Some employees leave systems in US

Sick leave provides pay to employees when they’re out of work due to illness. Most sick leave policies grant full pay for special number of sick days—usually up to about 12 per year. The sick days usually accumulate at the rate of, say, one day per month of services.

Sick leave pay causes difficulty for many employers. The problem is that while many employees use their sick days only when they are legitimately sick, others use sick leave as extensions to vacation, whether they are sick or not. In one survey, for instance, personal illnesses accounted for only about 45% of unscheduled sick leave absences. Family issues (27%), personal needs (13%), a mentality of “entitlement” (9%), and stress (6%) were other reasons cited. While the figure varies considerably by size of firm, unscheduled absenteeism for all employers averages about 1.6% of all scheduled work hours. Thus, a company with 10 employees and a 40-hour work week might expect to have employees calling in with unscheduled absences at the rate of about .016 X 400 or 6.4 hours per week. One survey found that the average cost of absenteeism per employee per year was $789 in 2002, with personal illness accounting for about a third of the absences.

Employers have tried several tactics to reduce the problem. Some repurchase unused sick leave at the end of the year by paying their employees a daily equivalent sum for each sick leave day not used. The drawback is that the policy can encourage legitimately sick employees to come to work despite their illness. Others have experimented with holding monthly lotteries in which only employees with perfect monthly attendance are eligible for a cash prize. Marriott has a program called BeneTrade through which employees can trade the value of some sick days for other benefits. Others aggressively investigate all absences, for instances, by calling the absent employees at their homes when they are out sick.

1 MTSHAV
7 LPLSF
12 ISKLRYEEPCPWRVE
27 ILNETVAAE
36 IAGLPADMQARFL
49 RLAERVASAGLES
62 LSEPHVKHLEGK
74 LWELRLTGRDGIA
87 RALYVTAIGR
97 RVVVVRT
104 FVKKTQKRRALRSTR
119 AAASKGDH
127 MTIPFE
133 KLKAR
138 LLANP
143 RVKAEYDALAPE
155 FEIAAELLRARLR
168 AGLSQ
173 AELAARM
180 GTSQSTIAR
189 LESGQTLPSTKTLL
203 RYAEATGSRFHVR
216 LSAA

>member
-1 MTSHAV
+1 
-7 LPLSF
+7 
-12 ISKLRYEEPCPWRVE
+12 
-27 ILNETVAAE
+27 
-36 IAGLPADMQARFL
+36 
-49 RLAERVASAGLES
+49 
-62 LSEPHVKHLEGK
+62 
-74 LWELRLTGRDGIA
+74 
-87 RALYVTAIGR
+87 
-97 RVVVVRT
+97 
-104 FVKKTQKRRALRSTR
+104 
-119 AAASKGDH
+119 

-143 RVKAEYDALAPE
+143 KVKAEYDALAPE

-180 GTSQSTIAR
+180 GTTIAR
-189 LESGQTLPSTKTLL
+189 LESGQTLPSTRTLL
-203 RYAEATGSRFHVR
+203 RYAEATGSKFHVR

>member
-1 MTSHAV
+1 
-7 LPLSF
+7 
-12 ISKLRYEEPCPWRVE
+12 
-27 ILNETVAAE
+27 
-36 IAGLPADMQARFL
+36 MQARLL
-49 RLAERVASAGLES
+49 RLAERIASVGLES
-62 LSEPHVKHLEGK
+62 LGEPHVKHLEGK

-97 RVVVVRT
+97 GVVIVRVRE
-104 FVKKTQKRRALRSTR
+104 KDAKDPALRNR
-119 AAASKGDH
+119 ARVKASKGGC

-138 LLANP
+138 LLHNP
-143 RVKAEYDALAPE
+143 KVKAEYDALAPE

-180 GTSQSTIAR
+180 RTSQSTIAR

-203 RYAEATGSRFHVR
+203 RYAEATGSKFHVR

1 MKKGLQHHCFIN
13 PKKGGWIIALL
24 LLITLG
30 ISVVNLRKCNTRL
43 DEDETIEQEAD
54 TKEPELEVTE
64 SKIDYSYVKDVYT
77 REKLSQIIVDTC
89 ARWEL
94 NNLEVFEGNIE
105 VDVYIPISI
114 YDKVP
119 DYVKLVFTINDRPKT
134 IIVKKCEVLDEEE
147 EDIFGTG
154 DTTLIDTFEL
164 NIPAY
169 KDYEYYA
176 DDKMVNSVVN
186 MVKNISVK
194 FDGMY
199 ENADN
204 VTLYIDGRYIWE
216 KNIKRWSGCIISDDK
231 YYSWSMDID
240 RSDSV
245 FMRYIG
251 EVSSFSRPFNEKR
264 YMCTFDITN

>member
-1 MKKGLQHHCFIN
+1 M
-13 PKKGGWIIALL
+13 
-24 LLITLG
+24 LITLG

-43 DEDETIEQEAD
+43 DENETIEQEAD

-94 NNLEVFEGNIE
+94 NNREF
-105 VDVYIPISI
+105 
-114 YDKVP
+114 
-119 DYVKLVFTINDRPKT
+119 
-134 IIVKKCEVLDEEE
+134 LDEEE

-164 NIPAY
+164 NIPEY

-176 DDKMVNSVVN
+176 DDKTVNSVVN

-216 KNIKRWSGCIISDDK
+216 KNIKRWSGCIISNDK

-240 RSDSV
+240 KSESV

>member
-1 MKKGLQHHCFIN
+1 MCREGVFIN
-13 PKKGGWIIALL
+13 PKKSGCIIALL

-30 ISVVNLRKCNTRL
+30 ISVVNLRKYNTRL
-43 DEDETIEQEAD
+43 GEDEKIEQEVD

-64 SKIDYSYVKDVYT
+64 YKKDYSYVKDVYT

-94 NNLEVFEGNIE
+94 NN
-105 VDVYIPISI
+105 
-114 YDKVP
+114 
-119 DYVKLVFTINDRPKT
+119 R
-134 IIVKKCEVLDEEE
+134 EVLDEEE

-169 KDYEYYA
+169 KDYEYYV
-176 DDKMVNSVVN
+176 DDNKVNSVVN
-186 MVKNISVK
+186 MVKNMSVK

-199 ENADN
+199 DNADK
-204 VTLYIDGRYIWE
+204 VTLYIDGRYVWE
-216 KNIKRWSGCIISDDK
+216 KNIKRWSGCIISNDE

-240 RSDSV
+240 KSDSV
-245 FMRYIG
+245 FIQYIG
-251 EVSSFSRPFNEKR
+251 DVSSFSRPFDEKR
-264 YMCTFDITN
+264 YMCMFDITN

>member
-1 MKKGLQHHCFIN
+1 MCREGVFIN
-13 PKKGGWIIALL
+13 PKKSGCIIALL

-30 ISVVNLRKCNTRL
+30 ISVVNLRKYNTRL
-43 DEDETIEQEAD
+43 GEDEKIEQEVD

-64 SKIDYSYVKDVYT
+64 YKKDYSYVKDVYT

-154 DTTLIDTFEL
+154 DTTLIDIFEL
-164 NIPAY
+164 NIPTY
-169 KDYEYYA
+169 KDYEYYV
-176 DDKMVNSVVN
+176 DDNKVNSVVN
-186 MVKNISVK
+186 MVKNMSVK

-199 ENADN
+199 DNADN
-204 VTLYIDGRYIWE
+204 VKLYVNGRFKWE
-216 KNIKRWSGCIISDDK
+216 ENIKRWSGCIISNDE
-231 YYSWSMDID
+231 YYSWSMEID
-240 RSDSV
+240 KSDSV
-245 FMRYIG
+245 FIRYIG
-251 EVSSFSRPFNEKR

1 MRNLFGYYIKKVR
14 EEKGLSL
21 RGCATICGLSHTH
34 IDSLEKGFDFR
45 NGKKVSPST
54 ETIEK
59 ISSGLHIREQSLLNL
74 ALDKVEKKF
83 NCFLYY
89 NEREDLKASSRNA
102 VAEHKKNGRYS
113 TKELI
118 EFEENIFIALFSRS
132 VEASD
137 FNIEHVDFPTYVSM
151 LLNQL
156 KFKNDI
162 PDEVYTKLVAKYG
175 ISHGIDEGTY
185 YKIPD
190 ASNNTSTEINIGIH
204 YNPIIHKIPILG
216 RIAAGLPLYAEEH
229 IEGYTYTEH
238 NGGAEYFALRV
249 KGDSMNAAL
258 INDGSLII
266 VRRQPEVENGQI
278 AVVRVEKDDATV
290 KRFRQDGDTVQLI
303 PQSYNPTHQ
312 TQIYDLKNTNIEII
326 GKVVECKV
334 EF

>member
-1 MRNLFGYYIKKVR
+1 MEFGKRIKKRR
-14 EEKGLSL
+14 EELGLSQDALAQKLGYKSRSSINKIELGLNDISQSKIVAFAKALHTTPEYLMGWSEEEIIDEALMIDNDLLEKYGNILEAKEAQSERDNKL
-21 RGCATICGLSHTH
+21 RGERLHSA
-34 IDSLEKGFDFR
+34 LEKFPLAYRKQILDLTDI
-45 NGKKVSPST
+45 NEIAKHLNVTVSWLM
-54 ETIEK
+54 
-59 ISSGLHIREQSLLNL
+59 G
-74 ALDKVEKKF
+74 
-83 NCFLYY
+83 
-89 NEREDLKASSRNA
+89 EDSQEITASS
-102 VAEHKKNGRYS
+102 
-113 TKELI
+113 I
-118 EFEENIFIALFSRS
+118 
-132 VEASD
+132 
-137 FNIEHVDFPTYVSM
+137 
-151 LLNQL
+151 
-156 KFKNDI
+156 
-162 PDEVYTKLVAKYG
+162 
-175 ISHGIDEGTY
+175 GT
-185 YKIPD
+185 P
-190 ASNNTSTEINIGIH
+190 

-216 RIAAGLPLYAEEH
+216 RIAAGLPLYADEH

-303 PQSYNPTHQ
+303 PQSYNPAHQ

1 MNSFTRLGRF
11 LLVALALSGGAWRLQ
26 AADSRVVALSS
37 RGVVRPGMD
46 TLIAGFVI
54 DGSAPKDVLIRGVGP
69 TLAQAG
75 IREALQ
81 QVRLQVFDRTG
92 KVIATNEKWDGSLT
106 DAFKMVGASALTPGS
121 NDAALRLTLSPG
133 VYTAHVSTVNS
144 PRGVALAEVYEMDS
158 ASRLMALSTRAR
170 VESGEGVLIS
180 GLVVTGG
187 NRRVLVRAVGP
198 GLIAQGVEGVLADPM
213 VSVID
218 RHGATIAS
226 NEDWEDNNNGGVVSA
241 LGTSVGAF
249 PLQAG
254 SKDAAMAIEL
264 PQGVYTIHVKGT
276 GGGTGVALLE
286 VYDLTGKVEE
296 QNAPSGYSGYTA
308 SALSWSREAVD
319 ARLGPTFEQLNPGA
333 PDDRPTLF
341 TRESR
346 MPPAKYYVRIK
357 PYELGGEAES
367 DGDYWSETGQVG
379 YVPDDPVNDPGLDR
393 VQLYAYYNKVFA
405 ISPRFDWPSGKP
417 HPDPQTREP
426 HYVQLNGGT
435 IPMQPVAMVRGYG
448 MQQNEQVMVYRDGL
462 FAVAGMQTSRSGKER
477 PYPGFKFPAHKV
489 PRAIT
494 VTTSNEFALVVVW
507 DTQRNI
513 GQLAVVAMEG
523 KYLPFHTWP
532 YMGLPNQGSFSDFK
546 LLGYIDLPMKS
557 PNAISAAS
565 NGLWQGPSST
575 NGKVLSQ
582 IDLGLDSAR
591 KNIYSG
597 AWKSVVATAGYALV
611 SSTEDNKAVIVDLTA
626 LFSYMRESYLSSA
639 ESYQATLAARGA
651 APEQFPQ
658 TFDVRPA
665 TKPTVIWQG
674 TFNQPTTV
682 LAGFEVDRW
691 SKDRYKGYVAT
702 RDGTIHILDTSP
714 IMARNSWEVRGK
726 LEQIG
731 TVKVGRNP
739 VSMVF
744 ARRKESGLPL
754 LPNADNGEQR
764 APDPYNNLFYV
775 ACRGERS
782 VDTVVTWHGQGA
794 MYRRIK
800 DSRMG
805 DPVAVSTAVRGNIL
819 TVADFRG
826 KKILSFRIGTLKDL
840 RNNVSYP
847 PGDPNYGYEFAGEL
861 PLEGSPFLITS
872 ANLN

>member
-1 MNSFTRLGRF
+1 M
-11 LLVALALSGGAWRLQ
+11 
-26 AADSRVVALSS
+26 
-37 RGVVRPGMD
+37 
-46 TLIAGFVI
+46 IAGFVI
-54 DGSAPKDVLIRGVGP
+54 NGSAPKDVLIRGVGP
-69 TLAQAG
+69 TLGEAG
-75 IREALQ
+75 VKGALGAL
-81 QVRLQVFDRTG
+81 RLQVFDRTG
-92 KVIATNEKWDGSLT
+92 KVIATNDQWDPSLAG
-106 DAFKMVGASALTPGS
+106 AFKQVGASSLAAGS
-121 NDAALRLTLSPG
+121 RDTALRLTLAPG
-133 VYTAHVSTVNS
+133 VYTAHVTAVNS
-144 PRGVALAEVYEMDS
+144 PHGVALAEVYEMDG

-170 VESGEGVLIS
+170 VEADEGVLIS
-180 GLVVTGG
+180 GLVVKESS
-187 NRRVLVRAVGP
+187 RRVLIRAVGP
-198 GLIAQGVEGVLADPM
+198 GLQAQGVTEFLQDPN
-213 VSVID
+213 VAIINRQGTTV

Many companies use pooled paid leave plans. These plans lump together sick leave, vacation, and holidays into a single leave pool. Their use grew from 21% of firms surveyed about five years ago to 66% recently. For example, one hospital previously granted new employees 25 days off per year (10 vacation days, three personal days, and 12 sick days). Employees used, on average, five of those 12 sick days (as well as all vacations and personal days). The new pooled paid leave plan allowed new employees to accrue 18 days to use as they saw fit. “Catastrophic leaves” – defined as short term illnesses causing for more than five consecutive workdays, as well as special absences like jury duty and bereavement leave were handled with separate accounts. The new plan reportedly resulted in a saving of almost $400,000 over three years in lower overtime, and $350,000 in reduced temporary help.

Parental leave and the family and Medical Leave Act:

Parental leave is an important benefit. About half of workers are women, and about 80% will become pregnant during their work lives. Furthermore, many women and men are heads of single parent households. Partly as a response, former president Clinton signed the Family and Medical Leave Act of 1993 (FMLA). Among its provisions (as noted earlier) the law stipulates that:

1. Private employers of 50 or more employees must provide eligible employees up to 12 weeks of unpaid leave for their own serious illness, the birth or adoption of a child, or the care of a seriously ill child, spouse, or parent.
2. Employers may require employees to take any unused paid sick leave or annual leave as part of the 12-week leave provided in the law.
3. Employees taking leave are entitled to receive health benefits while they are on unpaid leave, under the same terms and conditions as when they were on the job.
4. Employers must guarantee employees the right to return to their previous or equivalent position with no loss of benefits at the end of the leave; however the law provides a limited exception from its provisions to certain highly paid employees.

Seven states (California, Illinois, Louisiana, Massachusetts, Minnesota, North Carolina, and Vermont) and the District of Columbia have expended upon the Family Medical and Leave Act by instituting “small necessities leave” laws. These provide leave for things like visiting physicians and attending school activities. —

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